European Union 'is prepared to delay Brexit until at least July'

European Union 'is prepared to delay Brexit until at least July'

Kerry Wise
January 14, 2019

May looks little closer to securing the support she needs, but writing in the Sunday Express she said lawmakers must not let down the people who voted for Brexit. Mrs May is expected to suffer a big defeat when parliament votes on Tuesday.

Labour leader Jeremy Corbyn has suggested that Labour would table a motion of no confidence in the government if, as expected, the prime minister's deal fails to gain enough votes to pass but he has refused to be drawn on the timing of that.

Sir Vince said this could happen by cancelling Article 50 - which he noted would be "resented by lots of people" - or via a second referendum.

After a week in which parliament forced the government to promise to come back with a "plan B" within days if May's deal is rejected, Mr Barclay said the risk of parliament acting in a way that frustrates Brexit had increased.

"I still think that passing this deal is the responsible thing to do".

Warning that there may be no consensus in the Commons around any possible outcome, the foreign secretary told Today: "If this deal is rejected, ultimately what we may end up with is not a different type of Brexit but Brexit paralysis".

Senior EU sources said that a further, lengthier extension could be offered at a later date should a general election or second referendum be called although the upcoming May elections for the European parliament would create complications.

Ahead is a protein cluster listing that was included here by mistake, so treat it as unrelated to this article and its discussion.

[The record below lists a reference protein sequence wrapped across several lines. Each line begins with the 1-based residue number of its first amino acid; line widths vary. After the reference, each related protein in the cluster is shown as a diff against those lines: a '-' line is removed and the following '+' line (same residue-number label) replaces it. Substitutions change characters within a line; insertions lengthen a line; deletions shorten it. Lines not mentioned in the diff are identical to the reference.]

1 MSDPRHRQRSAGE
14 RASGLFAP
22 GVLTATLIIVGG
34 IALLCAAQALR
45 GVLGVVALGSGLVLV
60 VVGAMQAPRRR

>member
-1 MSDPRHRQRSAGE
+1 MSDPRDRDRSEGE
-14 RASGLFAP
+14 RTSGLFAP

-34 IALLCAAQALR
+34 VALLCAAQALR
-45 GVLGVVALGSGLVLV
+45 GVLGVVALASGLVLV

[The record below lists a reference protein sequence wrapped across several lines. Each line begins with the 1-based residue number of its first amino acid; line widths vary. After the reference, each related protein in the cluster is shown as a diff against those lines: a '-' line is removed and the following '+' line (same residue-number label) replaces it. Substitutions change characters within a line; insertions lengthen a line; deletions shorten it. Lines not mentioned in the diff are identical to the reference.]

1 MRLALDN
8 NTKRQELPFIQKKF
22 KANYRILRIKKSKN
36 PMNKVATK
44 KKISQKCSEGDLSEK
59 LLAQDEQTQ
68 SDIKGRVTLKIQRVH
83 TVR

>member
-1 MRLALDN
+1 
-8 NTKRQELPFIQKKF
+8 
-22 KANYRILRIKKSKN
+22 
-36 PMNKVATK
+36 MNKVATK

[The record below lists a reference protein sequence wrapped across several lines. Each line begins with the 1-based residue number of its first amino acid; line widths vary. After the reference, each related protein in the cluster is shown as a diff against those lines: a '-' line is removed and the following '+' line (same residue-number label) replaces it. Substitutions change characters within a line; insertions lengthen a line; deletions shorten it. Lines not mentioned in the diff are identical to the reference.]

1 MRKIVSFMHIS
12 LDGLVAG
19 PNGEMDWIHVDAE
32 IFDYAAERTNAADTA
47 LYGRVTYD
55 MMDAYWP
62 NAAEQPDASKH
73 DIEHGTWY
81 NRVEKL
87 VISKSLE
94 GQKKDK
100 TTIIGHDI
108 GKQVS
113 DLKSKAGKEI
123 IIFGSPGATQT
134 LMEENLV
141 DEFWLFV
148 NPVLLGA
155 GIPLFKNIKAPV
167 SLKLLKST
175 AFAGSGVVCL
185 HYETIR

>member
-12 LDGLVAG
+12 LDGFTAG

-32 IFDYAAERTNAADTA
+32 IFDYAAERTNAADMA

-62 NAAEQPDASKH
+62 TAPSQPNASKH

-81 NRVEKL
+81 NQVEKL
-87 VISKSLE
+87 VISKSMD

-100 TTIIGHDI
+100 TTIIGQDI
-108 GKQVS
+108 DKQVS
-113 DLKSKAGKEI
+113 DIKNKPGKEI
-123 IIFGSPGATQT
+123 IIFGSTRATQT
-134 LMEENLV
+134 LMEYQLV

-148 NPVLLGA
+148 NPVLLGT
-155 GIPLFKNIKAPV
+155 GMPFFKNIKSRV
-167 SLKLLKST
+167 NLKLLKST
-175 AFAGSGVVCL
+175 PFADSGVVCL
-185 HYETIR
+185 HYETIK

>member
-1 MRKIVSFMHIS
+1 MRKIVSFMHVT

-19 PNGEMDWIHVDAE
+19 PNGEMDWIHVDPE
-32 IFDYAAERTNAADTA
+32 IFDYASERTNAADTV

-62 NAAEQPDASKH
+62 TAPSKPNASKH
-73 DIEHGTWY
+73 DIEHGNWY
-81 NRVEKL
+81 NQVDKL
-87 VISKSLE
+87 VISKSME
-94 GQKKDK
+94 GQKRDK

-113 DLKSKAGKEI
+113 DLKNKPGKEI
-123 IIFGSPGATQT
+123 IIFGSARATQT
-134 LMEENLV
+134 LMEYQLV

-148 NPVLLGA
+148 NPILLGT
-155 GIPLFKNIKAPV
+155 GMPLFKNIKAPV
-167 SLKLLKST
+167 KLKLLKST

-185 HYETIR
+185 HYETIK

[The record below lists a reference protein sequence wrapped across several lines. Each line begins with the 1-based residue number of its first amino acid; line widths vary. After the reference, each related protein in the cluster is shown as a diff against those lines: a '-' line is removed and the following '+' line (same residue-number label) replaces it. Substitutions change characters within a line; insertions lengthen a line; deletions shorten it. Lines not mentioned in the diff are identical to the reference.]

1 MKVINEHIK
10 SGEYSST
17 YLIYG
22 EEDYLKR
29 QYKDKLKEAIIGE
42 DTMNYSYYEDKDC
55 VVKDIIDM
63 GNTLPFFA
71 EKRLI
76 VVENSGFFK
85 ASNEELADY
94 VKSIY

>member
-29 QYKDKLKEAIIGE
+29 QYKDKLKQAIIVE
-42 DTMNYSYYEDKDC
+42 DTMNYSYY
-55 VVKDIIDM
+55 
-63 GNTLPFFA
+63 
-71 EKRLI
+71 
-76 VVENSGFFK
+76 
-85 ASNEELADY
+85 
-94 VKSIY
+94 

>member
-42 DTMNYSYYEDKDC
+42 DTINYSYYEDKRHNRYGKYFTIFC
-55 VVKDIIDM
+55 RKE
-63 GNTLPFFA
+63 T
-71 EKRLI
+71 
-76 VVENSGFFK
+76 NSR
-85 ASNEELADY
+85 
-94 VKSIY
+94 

"If MPs who represent seats that voted 70% to leave say "sorry guys, we're still going to have freedom of movement", they will turn against the political mainstream".

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Vince Cable, leader of the pro-EU Liberal Democrats, said parliament would act to prevent a no deal Brexit, and could ultimately seek to prevent Brexit altogether.

Labour is also facing calls to put forward a vote of no confidence in Mrs May and a general election could take place should the Government lose.

May faced further opposition to her deal from her former Brexit secretary Dominic Raab who believes the United Kingdom should pursue a hard-Brexit.

Theresa May faces huge opposition to her Brexit bill, from both sides of the House of Commons.

Asked during an interview on BBC TV about the possibility of a second Brexit referendum, Corbyn said: "My own view is that I would rather get a negotiated deal now if we can to stop the danger of a no-deal exit from the European Union on 29 March which would be catastrophic for industry, catastrophic for trade".

Mr Grayling also said: "I have not asked for military support for the operations in Kent - that will be handled by Highways England and Kent Police".

The vote had been scheduled to take place in December but was called off at the last minute by the prime minister, who was facing nearly certain defeat.